The synchronization detection regulating portion 16 a is formed integrally with the optical box 16, and is disposed at a location whereat the laser beams are condensed by the synchronization detecting optical system 15. By the synchronization detection regulating portion 16 a being disposed at the condensing point for the laser beams, the signal detection timing by the synchronization detector 18 can be detected accurately.

Also, it has already been described that it is preferable that the area of the light receiving surface of the synchronization detector 18 of which a high-speed respondent property is required be as small as possible, and in this case, to reliably detect the laser beams by the light receiving surface, the relative positional relationship between the synchronization detector 18 and the condensing lens 17 is important and they need be positioned accurately. FIG. 5 shows the main scanning cross section of the synchronization detector 18. The synchronization detector 18 has the photoelectric converting portion (light receiving surface) 18 a for detecting the laser beams and the resin portion (package portion) 18 b protecting the photoelectric converting portion 18 a and formed positionally accurately from the photoelectric converting portion 18 a.

Heretofore, in some cases, the positioning of the synchronization detector 18 relative to the laser holder 9 b has been effected with the soldered circuit substrate 9 d engaged with the laser holder 9 b, but the foot (terminal) of the synchronization detector 18 and the soldered portion of the circuit substrate 9 b have been subjected to engagement having much rattle from the viewpoint of working property, and the synchronization detector 18 has not been soldered to the circuit substrate 9 d in a state of very good positional accuracy. Therefore, in a method of effecting positioning with the circuit substrate 9 d engaged with the laser holder 9 b, the synchronization detector 18 could not be ensured to be accurately positioned relative to the laser holder 9 b.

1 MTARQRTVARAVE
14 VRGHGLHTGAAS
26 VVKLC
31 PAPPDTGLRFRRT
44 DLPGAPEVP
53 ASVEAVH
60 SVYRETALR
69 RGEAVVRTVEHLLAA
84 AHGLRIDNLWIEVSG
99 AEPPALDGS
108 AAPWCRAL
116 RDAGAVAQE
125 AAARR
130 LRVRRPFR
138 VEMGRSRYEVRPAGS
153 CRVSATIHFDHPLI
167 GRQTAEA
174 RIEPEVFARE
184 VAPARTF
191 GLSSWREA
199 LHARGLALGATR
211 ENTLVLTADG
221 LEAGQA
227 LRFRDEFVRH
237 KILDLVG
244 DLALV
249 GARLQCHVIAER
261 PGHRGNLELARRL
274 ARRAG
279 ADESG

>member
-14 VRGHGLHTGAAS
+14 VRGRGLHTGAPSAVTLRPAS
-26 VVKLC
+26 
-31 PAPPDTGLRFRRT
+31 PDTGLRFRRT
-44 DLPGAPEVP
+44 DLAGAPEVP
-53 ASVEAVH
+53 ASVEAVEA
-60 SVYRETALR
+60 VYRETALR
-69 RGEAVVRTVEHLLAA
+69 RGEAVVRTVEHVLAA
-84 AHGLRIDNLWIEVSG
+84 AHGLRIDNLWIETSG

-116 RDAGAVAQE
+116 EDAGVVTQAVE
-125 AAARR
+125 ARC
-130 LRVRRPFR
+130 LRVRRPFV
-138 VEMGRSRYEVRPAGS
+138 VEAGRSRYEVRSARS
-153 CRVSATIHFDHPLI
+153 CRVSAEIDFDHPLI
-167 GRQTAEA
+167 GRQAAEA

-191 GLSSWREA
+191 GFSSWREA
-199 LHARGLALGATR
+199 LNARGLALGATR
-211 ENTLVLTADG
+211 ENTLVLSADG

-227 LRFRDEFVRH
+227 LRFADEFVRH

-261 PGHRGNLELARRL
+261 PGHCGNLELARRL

So, in the present embodiment, design is made such that the tapered portion of the package portion 18 b formed positionally accurately from the light receiving surface 18 a is directly brought into engagement with the laser holder 9 b, whereby the light receiving surface 18 a is accurately positioned relative to the laser holder 9 b. The circuit substrate 9 d is fastened and held as by screws, not shown, with the synchronization detector 18 and the laser holder 9 b engaged with each other. It is preferable in dies cutting that the tapered portion of the synchronization detector 18 be present, but if the tapered portion is absent, a tapered portion may be formed on the laser holder 9 b side to thereby give it the guide function during the positioning of the synchronization detector 18.

FIG. 6 shows a method of holding the condensing lens 17, and particularly shows means for holding it on the laser holder 9 b by snap fit. The laser holder 9 b is formed with snap fit portions 9 e and 9 f elastically deformable in the direction of the optical axis, and the condensing lens 17 is assembled from the direction of arrow so as to be biased toward the laser holder 9 b by the snap fit portions 9 e and 9 f. The position of the condensing lens 17 in a place perpendicular to the optical axis need be accurately determined so that the laser beams may be detected by the light receiving surface 18 a of the synchronization detector 18. Therefore, on the opposite lateral sides of the condensing lens 17, positioning ribs 9 g and 9 h are protruded from the laser holder 9 b so that the condensing lens 17 may be inserted therebetween with a touch of fit.